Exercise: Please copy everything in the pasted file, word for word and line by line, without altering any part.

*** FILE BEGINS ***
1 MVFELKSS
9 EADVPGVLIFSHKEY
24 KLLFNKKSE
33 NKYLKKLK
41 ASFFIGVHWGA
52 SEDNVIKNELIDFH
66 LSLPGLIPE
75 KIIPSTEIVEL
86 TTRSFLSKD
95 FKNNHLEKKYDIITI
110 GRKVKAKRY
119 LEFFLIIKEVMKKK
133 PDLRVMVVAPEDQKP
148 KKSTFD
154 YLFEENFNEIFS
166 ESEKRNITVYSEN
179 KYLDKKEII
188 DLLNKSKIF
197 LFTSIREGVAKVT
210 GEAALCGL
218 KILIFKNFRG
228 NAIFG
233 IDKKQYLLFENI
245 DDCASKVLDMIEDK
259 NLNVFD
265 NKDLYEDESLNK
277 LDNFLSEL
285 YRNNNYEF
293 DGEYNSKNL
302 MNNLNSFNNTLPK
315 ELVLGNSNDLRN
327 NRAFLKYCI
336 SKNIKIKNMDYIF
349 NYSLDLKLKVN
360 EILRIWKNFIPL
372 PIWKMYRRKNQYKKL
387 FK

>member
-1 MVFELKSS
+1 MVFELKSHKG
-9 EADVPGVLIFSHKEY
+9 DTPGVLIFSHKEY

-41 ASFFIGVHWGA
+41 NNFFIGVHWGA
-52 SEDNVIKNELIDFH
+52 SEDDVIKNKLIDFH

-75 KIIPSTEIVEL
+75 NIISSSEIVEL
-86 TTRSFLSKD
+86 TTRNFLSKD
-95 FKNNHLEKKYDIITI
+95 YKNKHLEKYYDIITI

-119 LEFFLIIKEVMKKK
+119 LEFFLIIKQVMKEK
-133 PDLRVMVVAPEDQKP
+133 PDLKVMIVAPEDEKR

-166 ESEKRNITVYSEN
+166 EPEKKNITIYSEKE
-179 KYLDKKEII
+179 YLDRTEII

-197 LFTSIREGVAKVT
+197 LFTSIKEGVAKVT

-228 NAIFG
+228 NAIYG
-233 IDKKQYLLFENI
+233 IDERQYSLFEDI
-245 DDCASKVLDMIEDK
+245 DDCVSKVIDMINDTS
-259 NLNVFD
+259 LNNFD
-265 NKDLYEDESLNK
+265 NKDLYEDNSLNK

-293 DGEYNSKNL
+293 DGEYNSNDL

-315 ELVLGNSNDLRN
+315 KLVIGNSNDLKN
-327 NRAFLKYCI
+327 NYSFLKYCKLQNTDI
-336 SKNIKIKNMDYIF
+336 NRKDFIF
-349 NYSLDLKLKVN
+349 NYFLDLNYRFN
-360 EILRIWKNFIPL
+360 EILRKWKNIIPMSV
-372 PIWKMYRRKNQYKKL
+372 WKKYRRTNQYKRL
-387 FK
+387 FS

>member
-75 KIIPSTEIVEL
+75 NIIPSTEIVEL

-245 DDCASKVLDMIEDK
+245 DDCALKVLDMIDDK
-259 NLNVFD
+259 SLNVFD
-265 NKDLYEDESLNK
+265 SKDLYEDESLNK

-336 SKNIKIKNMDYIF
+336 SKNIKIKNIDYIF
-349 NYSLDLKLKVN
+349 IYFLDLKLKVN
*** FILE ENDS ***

1 MVFELKSS
9 EADVPGVLIFSHKEY
24 KLLFNKKSE
33 NKYLKKLK
41 ASFFIGVHWGA
52 SEDNVIKNELIDFH
66 LSLPGLIPE
75 KIIPSTEIVEL
86 TTRSFLSKD
95 FKNNHLEKKYDIITI
110 GRKVKAKRY
119 LEFFLIIKEVMKKK
133 PDLRVMVVAPEDQKP
148 KKSTFD
154 YLFEENFNEIFS
166 ESEKRNITVYSEN
179 KYLDKKEII
188 DLLNKSKIF
197 LFTSIREGVAKVT
210 GEAALCGL
218 KILIFKNFRG
228 NAIFG
233 IDKKQYLLFENI
245 DDCASKVLDMIEDK
259 NLNVFD
265 NKDLYEDESLNK
277 LDNFLSEL
285 YRNNNYEF
293 DGEYNSKNL
302 MNNLNSFNNTLPK
315 ELVLGNSNDLRN
327 NRAFLKYCI
336 SKNIKIKNMDYIF
349 NYSLDLKLKVN
360 EILRIWKNFIPL
372 PIWKMYRRKNQYKKL
387 FK

>member
-1 MVFELKSS
+1 MVFELKSHKG
-9 EADVPGVLIFSHKEY
+9 DTPGVLIFSHKEY

-41 ASFFIGVHWGA
+41 NNFFIGVHWGA
-52 SEDNVIKNELIDFH
+52 SEDDVIKNKLIDFH

-75 KIIPSTEIVEL
+75 NIISSSEIVEL
-86 TTRSFLSKD
+86 TTRNFLSKD
-95 FKNNHLEKKYDIITI
+95 YKNKHLEKYYDIITI

-119 LEFFLIIKEVMKKK
+119 LEFFLIIKQVMKEK
-133 PDLRVMVVAPEDQKP
+133 PDLKVMIVAPEDEKR

-166 ESEKRNITVYSEN
+166 EPEKKNITIYSEKE
-179 KYLDKKEII
+179 YLDRTEII

-197 LFTSIREGVAKVT
+197 LFTSIKEGVAKVT

-228 NAIFG
+228 NAIYG
-233 IDKKQYLLFENI
+233 IDERQYSLFEDI
-245 DDCASKVLDMIEDK
+245 DDCVSKVIDMINDTS
-259 NLNVFD
+259 LNNFD
-265 NKDLYEDESLNK
+265 NKDLYEDNSLNK

-293 DGEYNSKNL
+293 DGEYNSNDL

-315 ELVLGNSNDLRN
+315 KLVIGNSNDLKN
-327 NRAFLKYCI
+327 NYSFLKYCKLQNTDI
-336 SKNIKIKNMDYIF
+336 NRKDFIF
-349 NYSLDLKLKVN
+349 NYFLDLNYRFN
-360 EILRIWKNFIPL
+360 EILRKWKNIIPMSV
-372 PIWKMYRRKNQYKKL
+372 WKKYRRTNQYKRL
-387 FK
+387 FS

>member
-75 KIIPSTEIVEL
+75 NIIPSTEIVEL

-245 DDCASKVLDMIEDK
+245 DDCALKVLDMIDDK
-259 NLNVFD
+259 SLNVFD
-265 NKDLYEDESLNK
+265 SKDLYEDESLNK

-336 SKNIKIKNMDYIF
+336 SKNIKIKNIDYIF
-349 NYSLDLKLKVN
+349 IYFLDLKLKVN